It was hard to miss the workers trimming trees on Larchmont in the Village between First Street and Beverly Blvd. on Thursday.
“We trim the trees every year,” said Heather Boylston, a spokesperson for the Larchmont Business Improvement District (BID). According to Boylston, it’s a huge expense that the BID has taken on for many years, always in winter but after holiday decorations come down. This year, the BID asked the trimmers to take a little more time and trim the trees in a “prettier way than the lollipop look,” said Boylston. “It takes more time, but we think it looks better.”
Recently, the trees on Larchmont have been a subject of discussion as the BID announced plans to remove and replace the more-than-sixty-year-old trees. The plan has generated a great deal of discussion among local residents about what might be a suitable replacement for the ficus trees, which have been much maligned for uplifting the sidewalks and strangling the plumbing of businesses on Larchmont.
This month, the Windsor Square Association ran an ad in the Larchmont Chronicle, letting residents know about the BID’s proposal to remove three of the most problematic trees on the street and calling for a discussion “before any irreversible action is taken on Larchmont.”
Helen Hartung, Chair of the Windsor Square Association Tree Canopy committee, told the Buzz that she’d like to more thought given to the maintenance of the trees.
“The Ficus trees on Montana Avenue in Santa Monica are beautifully maintained and the sidewalks are perfect,” said Hartung. “I’m not anti-replacing them, but the issue is maintenance.”
Hartung isn’t especially fond of the Brisbane Box, the proposed replacement for the three trees being removed first, because they can weedy and scruffy. She shared some photos of mature Brisbane Box trees she visited in Brentwood Village. There is a relatively young tree planted in front of Picket Fences that seems to illustrate Hartung’s point about proper maintenance.
But said Hartung, “regardless of which species we plant, we have to make a commitment to good maintenance.” She’s interested in investigating the African Fern Pine, another tree that was proposed by the BID’s arborist.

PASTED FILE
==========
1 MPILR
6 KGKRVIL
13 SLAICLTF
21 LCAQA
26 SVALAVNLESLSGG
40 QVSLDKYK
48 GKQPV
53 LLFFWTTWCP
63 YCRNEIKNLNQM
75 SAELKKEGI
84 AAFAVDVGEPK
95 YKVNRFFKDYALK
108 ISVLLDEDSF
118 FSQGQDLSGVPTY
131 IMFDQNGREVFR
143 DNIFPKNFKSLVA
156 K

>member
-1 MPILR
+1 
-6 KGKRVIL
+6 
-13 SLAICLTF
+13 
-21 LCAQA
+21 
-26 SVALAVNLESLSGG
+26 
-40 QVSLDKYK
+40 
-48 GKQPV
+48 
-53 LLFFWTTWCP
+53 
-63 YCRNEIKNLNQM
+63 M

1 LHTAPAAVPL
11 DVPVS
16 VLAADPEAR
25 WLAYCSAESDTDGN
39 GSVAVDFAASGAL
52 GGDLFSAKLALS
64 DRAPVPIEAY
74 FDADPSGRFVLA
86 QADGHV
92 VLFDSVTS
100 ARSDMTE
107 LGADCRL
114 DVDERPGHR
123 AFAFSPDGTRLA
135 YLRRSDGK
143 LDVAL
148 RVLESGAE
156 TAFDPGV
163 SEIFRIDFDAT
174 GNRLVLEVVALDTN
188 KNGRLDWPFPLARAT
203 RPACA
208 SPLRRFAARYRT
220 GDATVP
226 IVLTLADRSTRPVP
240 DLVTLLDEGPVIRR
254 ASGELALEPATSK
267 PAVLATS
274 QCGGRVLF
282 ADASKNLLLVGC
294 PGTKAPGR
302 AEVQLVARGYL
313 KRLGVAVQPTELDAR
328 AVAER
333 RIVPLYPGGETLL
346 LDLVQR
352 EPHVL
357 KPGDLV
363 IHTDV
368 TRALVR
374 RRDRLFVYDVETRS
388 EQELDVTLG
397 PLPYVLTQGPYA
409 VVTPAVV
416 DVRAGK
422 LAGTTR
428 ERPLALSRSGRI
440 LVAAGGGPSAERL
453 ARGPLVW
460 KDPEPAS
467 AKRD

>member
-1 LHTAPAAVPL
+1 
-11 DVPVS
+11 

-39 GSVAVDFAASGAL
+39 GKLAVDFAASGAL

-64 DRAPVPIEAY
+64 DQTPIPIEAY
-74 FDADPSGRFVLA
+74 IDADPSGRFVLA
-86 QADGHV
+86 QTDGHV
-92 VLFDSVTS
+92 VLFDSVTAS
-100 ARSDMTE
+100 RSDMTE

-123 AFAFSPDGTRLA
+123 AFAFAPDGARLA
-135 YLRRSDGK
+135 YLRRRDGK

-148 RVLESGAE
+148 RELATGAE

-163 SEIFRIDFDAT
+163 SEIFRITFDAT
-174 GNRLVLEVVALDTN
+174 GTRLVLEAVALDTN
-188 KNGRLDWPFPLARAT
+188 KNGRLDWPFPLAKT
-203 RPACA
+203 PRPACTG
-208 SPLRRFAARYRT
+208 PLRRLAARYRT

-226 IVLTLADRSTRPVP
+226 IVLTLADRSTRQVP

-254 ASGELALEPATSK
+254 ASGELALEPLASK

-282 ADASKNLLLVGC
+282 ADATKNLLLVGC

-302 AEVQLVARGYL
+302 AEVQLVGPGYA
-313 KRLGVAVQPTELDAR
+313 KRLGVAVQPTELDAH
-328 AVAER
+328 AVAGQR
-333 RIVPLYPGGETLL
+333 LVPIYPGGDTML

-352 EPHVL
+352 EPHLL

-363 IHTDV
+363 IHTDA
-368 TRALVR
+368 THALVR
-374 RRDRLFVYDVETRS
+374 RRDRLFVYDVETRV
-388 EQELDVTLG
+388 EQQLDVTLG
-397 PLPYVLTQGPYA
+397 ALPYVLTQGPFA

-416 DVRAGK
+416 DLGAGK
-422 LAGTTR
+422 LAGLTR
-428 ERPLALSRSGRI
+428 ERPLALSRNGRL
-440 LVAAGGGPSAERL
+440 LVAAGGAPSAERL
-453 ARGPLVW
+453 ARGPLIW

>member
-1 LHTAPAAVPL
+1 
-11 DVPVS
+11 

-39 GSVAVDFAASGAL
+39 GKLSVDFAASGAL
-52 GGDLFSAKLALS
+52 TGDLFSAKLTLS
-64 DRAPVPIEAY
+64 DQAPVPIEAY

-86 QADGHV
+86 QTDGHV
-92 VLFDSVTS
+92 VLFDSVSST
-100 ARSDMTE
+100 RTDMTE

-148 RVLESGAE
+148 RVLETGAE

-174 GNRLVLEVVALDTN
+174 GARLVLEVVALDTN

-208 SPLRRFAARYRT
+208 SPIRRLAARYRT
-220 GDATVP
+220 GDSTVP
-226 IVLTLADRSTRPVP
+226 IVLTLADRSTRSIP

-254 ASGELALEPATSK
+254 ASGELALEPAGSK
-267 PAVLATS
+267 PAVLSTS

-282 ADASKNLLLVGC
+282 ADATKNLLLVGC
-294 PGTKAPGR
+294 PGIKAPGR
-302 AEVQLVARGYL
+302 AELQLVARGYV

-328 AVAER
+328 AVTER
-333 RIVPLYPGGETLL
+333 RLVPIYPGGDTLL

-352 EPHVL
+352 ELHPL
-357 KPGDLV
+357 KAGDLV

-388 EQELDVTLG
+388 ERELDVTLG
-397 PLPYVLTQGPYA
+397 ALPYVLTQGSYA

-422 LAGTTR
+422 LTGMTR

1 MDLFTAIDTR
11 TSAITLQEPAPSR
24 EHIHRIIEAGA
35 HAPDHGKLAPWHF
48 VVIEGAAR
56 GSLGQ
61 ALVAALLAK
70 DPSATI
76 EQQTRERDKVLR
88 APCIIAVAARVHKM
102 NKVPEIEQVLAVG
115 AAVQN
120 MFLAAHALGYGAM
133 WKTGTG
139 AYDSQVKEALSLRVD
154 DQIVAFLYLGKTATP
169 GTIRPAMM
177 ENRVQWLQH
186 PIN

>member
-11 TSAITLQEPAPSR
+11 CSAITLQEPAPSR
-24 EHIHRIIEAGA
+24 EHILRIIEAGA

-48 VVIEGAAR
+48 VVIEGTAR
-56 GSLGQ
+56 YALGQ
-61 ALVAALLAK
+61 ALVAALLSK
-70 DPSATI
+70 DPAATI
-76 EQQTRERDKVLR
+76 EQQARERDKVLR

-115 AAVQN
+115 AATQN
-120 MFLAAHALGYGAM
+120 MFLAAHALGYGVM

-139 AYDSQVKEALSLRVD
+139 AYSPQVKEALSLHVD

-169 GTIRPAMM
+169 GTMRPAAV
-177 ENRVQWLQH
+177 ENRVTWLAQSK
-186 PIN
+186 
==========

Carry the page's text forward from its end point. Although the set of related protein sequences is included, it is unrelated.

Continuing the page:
Hartung said she’d also like to learn more about how the trees will be replaced, saying it should be done in a thoughtful way, with some kind of pattern, so it doesn’t look awkward. Perhaps every fourth tree, or trees across the street from each other would make sense, she suggested.
But not everyone thinks the Ficus trees look bad or should be replaced.
“I think the trees look great,” said Judy Horton, garden designer and long-time resident of the neighborhood, whose office is on Larchmont. “The BID has pruned them up higher so you can see them branching out — it looks great,” said Horton who also finds the “cartoon-like” lollipop shapes consistent with the charm of Larchmont.
She’s also reluctant to remove such large, old trees. “All old trees are irreplaceable in our life time,” explained Horton. She added that any large tree will eventually have some of the same problems as the current Ficus trees. Before leaping into a removal and replace plan, Horton said, she would like to see more case studies of streets where trees have been planted and successfully maintained in other parts of the city.
Like Hartung, Horton thinks maintenance is key and that repairing the sidewalks should be considered a part of that maintenance effort. According to Horton, the sidewalks used to be repaired more regularly.
“There’s no instant solution, but I’m glad to see that people are being so thoughtful about this,” said Horton.
Boylston said the BID is committed to engaging the community in this discussion over the next several months as the BID begins the process of addressing the fate of the trees on Larchmont.